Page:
University of Sussex
|University of Sussex|
|Latin: Vacate et scire|
|Motto||Be still and know|
|Vice-Chancellor||Professor Michael Farthing|
|Visitor||The Lord President of the Council ex officio|
|Students||12,445 (as of 2008)[dated info]|
|Location||Falmer, East Sussex, England, United Kingdom|
|Colours||White and Flint|
The University of Sussex is a public research university situated on a large and open green field site amid the Sussex Weald in East Sussex. It is located on the edge of the city of Brighton and Hove, itself an historic seaside resort town on the English Channel. Taking its name from the historic county of Sussex, the university received its Royal Charter in August 1961. The university was shortlisted for 'University of the Year' in the 2011 Times Higher Education Awards. Sussex is a founding member of the 1994 Group of research-intensive universities promoting excellence in research and teaching.
Sussex is a research-intensive university. It counts three Nobel Prize winners, 14 Fellows of the Royal Society, six Fellows of the British Academy and a winner of the prestigious Crafoord Prize among its faculty. In the UK's most recent Research Assessment Exercise (RAE), 18 departments were ranked in the UK's top 20, with over 90% of research activity rated as 'world-leading', 'internationally excellent' or 'internationally recognised'. The quality of research is reflected in the funding Sussex receives from industry, research agencies, and government, which represents around 20% of the income. Sussex also has important academic partnerships with, for example, American Express and the Royal Botanic Gardens, Kew.
The university is highly placed in UK, European, and global rankings. The university is currently ranked 11th in the UK, 31st in Europe, and 99th in the world by the Times Higher Education World University Rankings. The Guardian university guide 2013 placed Sussex joint 27th, and the Times Good University Guide 2012 ranks Sussex 14th. The 2012/13 Academic Ranking of World Universities placed The University within the top 14 in the United Kingdom and in the top 150 internationally.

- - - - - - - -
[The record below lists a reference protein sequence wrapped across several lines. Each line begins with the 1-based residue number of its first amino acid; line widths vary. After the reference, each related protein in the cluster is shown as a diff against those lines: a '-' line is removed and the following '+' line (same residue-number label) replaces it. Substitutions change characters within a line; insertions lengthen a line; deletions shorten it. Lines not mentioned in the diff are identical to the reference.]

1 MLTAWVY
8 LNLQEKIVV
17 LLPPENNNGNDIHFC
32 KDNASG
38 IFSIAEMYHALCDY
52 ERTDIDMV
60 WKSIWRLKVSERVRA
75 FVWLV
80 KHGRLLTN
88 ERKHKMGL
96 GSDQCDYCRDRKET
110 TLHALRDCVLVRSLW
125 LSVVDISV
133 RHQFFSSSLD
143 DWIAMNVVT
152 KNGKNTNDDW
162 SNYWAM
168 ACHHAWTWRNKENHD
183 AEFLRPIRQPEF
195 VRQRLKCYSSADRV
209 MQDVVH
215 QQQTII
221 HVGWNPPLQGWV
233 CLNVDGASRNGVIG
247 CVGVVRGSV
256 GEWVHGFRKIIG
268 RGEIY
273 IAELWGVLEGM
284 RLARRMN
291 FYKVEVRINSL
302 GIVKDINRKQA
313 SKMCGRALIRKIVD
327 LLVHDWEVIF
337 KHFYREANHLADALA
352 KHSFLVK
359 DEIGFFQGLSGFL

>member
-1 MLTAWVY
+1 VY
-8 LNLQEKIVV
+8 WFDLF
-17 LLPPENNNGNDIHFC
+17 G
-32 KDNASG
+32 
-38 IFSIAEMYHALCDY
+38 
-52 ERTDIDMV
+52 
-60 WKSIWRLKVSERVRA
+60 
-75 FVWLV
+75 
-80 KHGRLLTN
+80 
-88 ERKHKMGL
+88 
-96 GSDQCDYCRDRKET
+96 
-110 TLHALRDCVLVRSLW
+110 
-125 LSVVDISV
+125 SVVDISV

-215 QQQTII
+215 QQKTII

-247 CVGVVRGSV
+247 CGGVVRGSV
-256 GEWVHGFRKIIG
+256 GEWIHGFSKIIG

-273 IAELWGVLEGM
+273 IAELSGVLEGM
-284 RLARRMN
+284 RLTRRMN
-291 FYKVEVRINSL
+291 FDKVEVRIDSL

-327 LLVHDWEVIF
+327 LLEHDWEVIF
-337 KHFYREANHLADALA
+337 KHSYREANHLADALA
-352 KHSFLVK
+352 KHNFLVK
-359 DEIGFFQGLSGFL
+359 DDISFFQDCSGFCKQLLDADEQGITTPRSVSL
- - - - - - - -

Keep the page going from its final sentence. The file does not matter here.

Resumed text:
Since the university was founded it has maintained a strong commitment to engage with the world and have a diverse student body. Sussex receives students from 120 countries and maintains links with research universities including Harvard University, Yale University, Georgetown University, University of California at Berkeley, University of Pennsylvania, Paris-Sorbonne University, and University of Toronto.
- 1 History
- 2 Campus
- 3 Organisation and administration
- 4 Academic profile
- 5 Student life
- 6 Notable people
- 7 References
- 8 External links
In an effort to establish a university to serve Brighton, a public meeting was held in December 1911 at the Royal Pavilion in order to discover ways to fund the construction of a university; the project was halted by World War I, and the money raised was used instead for books for the Municipal Technical College.
The idea was revived in the 1950s and, in June 1958, the government approved the corporation's scheme for a university at Brighton, to be the first of a new generation of what came to be known as plate glass universities. The University was established as a company in 1959, with a Royal Charter being granted on 16 August 1961. The University's organisation broke new ground in seeing the campus divided into Schools of Study, with students able to benefit from a multidisciplinary teaching environment. Sussex would emphasise cross-disciplinary activity, so that students would emerge from the university with a range of background or 'contextual' knowledge to complement their specialist 'core' skills in a particular subject area.
Sussex came to be identified with postwar social change, and developed a reputation for radicalism. In 1973, 500 students physically prevented United States government adviser Samuel P. Huntington from giving a speech on campus due to his involvement in the Vietnam War.
In an attempt to appeal to a modern audience, the university chose in 2004 to simplify its logo from the original coat of arms to the current "us" logo. The Vice-Chancellor of the University described the new visual identity as "the starting point for what will be a fresh look and feel for Sussex. It is based on the university's vision and values, themselves a statement of what it aspires to be: pioneering, creative, international, excellent, engaging and challenging."
Sussex has been noted to have an attractive location. The university is situated in undulating parkland on the edge of Brighton, and the campus architecture itself has been praised. The campus is surrounded by the South Downs National Park, but relatively close to Brighton and Hove via the A27.
The campus, designed by Sir Basil Spence, is in the village of Falmer, next to its railway station, and accessed by car from the A27 road. It is situated next to the Sussex Downs, which influenced Spence's design of the campus. The campus is self-contained with facilities and shops.
Spence's designs were appreciated in the architecture community, with many of the buildings on the University's campus winning awards. The gatehouse-inspired Falmer House won a bronze medal from the Royal Institute of British Architects. Another campus building, The Meeting House, won the Civic Trust award in 1969. In 1993, the buildings which made up the core of Spence's designs were given listed building status, with Falmer House being one of only two buildings to be given a Grade 1 status of "exceptional interest".